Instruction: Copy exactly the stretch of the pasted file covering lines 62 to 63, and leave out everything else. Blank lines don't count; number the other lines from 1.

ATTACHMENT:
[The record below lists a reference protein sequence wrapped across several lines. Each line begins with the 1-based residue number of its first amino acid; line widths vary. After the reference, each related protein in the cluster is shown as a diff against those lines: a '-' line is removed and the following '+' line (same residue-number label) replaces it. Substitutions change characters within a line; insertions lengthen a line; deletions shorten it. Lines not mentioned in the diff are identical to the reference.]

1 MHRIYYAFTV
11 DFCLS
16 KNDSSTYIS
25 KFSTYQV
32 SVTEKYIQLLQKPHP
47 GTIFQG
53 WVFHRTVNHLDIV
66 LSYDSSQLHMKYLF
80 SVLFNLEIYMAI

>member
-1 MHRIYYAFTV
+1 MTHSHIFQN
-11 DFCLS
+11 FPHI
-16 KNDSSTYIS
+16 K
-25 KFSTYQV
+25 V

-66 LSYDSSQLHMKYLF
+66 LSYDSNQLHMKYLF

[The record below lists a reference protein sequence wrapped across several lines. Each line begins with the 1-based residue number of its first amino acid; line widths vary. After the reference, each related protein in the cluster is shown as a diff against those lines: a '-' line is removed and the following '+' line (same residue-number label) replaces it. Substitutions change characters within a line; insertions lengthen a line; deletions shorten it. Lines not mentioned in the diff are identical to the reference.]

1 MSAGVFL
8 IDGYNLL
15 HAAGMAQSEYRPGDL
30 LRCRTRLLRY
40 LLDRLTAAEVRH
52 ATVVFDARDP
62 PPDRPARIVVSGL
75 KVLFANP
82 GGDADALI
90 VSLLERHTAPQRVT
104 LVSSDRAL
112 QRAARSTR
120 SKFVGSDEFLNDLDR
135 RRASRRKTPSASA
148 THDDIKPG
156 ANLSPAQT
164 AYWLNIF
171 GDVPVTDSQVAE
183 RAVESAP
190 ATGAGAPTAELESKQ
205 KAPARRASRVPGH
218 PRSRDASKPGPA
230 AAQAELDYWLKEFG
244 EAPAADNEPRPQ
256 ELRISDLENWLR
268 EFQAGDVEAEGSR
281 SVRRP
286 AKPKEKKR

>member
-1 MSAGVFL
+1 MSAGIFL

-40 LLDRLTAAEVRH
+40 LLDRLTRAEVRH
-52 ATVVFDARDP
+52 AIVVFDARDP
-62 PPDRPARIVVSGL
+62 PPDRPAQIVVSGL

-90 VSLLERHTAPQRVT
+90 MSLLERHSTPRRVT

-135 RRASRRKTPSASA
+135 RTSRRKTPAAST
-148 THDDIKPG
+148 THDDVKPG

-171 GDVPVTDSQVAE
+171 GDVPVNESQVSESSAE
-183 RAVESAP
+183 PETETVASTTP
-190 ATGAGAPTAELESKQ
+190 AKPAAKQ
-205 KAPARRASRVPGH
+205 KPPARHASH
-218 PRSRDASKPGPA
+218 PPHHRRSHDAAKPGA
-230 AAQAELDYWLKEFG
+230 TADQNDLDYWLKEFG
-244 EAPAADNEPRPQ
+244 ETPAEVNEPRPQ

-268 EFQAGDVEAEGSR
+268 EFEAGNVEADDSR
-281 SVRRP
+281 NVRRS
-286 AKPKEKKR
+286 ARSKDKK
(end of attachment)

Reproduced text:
-135 RRASRRKTPSASA
+135 RTSRRKTPAAST